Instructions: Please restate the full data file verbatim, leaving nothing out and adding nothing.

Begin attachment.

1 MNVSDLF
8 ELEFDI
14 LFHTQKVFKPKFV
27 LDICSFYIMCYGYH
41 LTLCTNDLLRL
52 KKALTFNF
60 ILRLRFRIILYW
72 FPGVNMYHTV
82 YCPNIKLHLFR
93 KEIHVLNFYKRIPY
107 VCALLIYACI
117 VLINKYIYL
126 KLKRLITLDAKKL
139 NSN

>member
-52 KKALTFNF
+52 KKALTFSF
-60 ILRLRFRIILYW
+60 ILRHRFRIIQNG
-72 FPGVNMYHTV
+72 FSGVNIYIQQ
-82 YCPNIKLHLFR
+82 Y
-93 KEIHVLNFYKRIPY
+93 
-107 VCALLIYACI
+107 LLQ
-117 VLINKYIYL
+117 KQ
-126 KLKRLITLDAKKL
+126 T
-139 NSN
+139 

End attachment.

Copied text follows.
1 MNVSDLF
8 ELEFDI
14 LFHTQKVFKPKFV
27 LDICSFYIMCYGYH
41 LTLCTNDLLRL
52 KKALTFNF
60 ILRLRFRIILYW
72 FPGVNMYHTV
82 YCPNIKLHLFR
93 KEIHVLNFYKRIPY
107 VCALLIYACI
117 VLINKYIYL
126 KLKRLITLDAKKL
139 NSN

>member
-52 KKALTFNF
+52 KKALTFSF
-60 ILRLRFRIILYW
+60 ILRHRFRIIQNG
-72 FPGVNMYHTV
+72 FSGVNIYIQQ
-82 YCPNIKLHLFR
+82 Y
-93 KEIHVLNFYKRIPY
+93 
-107 VCALLIYACI
+107 LLQ
-117 VLINKYIYL
+117 KQ
-126 KLKRLITLDAKKL
+126 T
-139 NSN
+139 